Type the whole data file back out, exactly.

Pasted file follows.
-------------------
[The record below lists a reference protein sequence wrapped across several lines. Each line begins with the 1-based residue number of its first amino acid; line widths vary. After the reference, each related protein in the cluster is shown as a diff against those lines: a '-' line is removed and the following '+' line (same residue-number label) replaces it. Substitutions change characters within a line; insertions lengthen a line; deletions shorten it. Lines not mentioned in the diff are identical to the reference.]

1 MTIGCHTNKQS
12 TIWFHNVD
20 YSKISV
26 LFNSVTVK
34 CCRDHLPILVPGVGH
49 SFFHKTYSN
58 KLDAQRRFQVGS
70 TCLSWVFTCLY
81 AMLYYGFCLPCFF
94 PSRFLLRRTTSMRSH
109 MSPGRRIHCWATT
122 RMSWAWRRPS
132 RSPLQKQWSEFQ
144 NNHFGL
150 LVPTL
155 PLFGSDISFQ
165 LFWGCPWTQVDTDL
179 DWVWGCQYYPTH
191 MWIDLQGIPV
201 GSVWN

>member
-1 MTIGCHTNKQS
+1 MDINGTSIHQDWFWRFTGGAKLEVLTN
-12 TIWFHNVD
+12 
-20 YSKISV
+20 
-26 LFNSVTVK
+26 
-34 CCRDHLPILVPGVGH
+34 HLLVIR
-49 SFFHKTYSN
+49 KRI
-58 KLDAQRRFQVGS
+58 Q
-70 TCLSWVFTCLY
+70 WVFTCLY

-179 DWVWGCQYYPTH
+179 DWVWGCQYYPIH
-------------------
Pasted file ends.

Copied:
[The record below lists a reference protein sequence wrapped across several lines. Each line begins with the 1-based residue number of its first amino acid; line widths vary. After the reference, each related protein in the cluster is shown as a diff against those lines: a '-' line is removed and the following '+' line (same residue-number label) replaces it. Substitutions change characters within a line; insertions lengthen a line; deletions shorten it. Lines not mentioned in the diff are identical to the reference.]

1 MTIGCHTNKQS
12 TIWFHNVD
20 YSKISV
26 LFNSVTVK
34 CCRDHLPILVPGVGH
49 SFFHKTYSN
58 KLDAQRRFQVGS
70 TCLSWVFTCLY
81 AMLYYGFCLPCFF
94 PSRFLLRRTTSMRSH
109 MSPGRRIHCWATT
122 RMSWAWRRPS
132 RSPLQKQWSEFQ
144 NNHFGL
150 LVPTL
155 PLFGSDISFQ
165 LFWGCPWTQVDTDL
179 DWVWGCQYYPTH
191 MWIDLQGIPV
201 GSVWN

>member
-1 MTIGCHTNKQS
+1 MDINGTSIHQDWFWRFTGGAKLEVLTN
-12 TIWFHNVD
+12 
-20 YSKISV
+20 
-26 LFNSVTVK
+26 
-34 CCRDHLPILVPGVGH
+34 HLLVIR
-49 SFFHKTYSN
+49 KRI
-58 KLDAQRRFQVGS
+58 Q
-70 TCLSWVFTCLY
+70 WVFTCLY

-179 DWVWGCQYYPTH
+179 DWVWGCQYYPIH